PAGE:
My trip to Guatemala was my first trip to a developing country and my first global health opportunity. It has been something I have wanted to do for a long time, and I feel that God placed SewHope into my path at just the right time. I have developed such a strong passion for women’s health. When I read about SewHope and their work here in Guatemala, I knew instantly that I wanted to get involved. My time here in this beautiful country has far exceeded my expectations and has left an impression on my heart that I will carry with me always.
I got the privilege to be part of the first group to stay in the beautiful hostel right on the grounds where the SewHope clinic is. I was filled with so much peace on the first morning, waking up and watching the sun rise over the grounds. As time went on, this became routine for me --watching the sun rise in the mornings, and set over the land in the evenings as I reflected on the day. The first few days of clinic we saw follow-up patients whom had an abnormal pathology on their pap smears. Many women returned for further examination, biopsies, or treatment with cryotherapy or LEEP, likely preventing some of them from later developing cervical cancer. Unfortunately, we did have a few women whom were diagnosed with cervical cancer, which served as a reminder of the importance of continuing this work and expanding outreach to more Guatemalan women.
When we went out into the villages, I got an eye opening experience to what life in Guatemala was truly like. I think the most impactful for me was going into the village of Santa Amelia. We traveled along a bumpy dirt road for over 2 ½ hours to reach the village. It was an incredibly beautiful drive. The sun was shining as we took in the scenery of a beautiful green countryside full of rolling hills, flowers, palm trees and ranchers with their cattle. But I couldn’t help but think how hard it was for the people in the village to be so removed from everything. From fresh food, water, healthcare, etc. When we arrived into the village we were greeted by a large group of women. In total we did 99 pap smears that day. While there, we had lunch at a family’s house in the village. A young boy came on his bike and guided our van to their house. We were greeted by a man who was so happy to host us. He told us that they killed their chicken just for us that day! Dinner was served in a one room house, made from blocks and concrete. Inside the home were two cots, two hammocks above holding their small collection of belongings, and a large table to eat around. The home had no electricity, so we enjoyed lunch in the dim light that came through a single window cut out from the stone. For those who clearly had so little, their hospitality and warmth were abundant.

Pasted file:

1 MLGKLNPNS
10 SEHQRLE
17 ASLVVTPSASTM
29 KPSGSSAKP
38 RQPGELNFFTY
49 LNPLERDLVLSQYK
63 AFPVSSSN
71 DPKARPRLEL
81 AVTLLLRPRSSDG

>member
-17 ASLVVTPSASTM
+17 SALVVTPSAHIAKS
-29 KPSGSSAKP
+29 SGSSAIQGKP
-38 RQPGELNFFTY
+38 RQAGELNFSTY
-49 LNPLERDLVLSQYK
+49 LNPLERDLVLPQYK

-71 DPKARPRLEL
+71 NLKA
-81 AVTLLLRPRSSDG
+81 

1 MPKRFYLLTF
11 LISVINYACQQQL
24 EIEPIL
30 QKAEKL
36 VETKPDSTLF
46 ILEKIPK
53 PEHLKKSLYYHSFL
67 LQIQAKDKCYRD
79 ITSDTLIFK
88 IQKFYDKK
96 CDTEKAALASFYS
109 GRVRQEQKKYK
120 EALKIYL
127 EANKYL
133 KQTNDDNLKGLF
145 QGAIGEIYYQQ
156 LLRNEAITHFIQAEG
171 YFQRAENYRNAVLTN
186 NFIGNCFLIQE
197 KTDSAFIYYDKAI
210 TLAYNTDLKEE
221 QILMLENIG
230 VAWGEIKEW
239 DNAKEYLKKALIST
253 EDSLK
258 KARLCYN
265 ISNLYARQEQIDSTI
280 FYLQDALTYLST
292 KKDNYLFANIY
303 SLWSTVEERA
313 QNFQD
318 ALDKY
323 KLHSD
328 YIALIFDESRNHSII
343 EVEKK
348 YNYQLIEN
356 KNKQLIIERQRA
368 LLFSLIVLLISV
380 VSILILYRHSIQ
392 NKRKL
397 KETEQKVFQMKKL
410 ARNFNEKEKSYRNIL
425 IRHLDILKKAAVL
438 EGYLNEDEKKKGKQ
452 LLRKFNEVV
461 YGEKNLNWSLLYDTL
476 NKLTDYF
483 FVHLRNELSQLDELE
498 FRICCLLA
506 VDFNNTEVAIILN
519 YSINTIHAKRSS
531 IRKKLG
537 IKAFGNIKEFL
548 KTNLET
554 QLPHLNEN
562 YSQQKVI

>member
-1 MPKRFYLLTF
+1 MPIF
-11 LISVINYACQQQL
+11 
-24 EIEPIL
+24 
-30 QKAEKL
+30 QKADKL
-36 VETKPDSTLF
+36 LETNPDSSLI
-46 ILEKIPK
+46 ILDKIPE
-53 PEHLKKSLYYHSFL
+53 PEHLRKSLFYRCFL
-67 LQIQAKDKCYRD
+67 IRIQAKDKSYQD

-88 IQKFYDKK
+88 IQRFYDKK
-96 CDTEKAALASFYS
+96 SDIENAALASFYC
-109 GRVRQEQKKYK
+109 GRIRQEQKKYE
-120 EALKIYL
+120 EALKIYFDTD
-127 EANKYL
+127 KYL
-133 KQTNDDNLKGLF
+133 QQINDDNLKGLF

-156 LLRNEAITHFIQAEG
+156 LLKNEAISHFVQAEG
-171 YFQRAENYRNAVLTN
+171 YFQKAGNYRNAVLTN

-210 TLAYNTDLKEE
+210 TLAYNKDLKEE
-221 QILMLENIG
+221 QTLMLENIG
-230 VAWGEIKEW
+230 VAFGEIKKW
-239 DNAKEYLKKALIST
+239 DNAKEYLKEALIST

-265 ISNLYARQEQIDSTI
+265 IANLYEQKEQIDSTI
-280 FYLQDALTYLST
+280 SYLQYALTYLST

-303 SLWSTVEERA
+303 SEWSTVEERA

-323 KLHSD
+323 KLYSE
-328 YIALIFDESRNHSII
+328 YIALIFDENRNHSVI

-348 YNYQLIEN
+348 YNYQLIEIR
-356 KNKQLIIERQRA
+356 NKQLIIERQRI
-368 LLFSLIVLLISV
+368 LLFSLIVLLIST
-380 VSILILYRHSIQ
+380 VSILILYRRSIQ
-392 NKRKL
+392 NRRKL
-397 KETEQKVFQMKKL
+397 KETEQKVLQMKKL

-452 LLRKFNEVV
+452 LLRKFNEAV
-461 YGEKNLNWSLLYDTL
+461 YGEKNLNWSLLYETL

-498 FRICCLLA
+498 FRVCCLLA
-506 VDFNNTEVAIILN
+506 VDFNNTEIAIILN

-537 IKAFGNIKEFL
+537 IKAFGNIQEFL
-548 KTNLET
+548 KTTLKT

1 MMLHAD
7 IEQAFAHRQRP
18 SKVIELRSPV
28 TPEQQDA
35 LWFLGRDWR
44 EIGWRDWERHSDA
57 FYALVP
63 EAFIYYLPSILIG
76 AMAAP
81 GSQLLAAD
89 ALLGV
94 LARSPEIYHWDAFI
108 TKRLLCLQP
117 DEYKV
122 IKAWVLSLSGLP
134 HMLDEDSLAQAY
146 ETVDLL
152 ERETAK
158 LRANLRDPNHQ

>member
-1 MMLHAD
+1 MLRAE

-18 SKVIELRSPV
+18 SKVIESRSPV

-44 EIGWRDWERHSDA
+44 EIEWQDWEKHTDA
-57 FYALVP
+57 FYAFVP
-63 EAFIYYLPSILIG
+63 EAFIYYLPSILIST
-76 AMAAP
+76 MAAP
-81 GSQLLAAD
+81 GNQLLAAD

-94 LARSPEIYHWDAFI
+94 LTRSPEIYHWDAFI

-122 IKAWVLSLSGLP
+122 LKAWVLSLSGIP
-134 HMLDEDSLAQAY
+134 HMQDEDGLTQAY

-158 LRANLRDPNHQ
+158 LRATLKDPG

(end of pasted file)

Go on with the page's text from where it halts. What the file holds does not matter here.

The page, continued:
As we went into other villages, I saw the homes they were living in, and learned how so many families are getting by on just a few dollars a day. In one of these villages, we met with a group of women to arrange for them to come to the SewHope clinic for pap smears the next day. They expressed their desire to come later in the morning, as the municipality turns on the water every other day from 7-9am. Access to water every other day for two hours!!! It’s so hard for me to imagine, but this is the reality that they face every day.
Although this trip has been eye opening to me, it has filled me with so much hope that SewHope can continue to not only make strides in preventing cervical cancer, but also continue to impact and empower the surrounding communities. I think one of the biggest hopes lies in the children, to inspire them to work hard and to continue to learn and prosper. I was able to travel to Tikal National Park with a group of the kids from the school here at SewHope. I was really touched by their curiosity and strong desire to learn. We took a tour of the jungle and Mayan Ruins. The kids listened intently as our guide told the history of the Mayans and talked about different plants and animals we encountered. Many of them brought notebooks and took notes along the way, helping each other spell new words or fill in information they weren’t able to hear.
I will forever be thankful for this trip, the experiences I’ve gained, the lessons, and the people I have met along the way. Goodbye Guatemala. Until we meet again!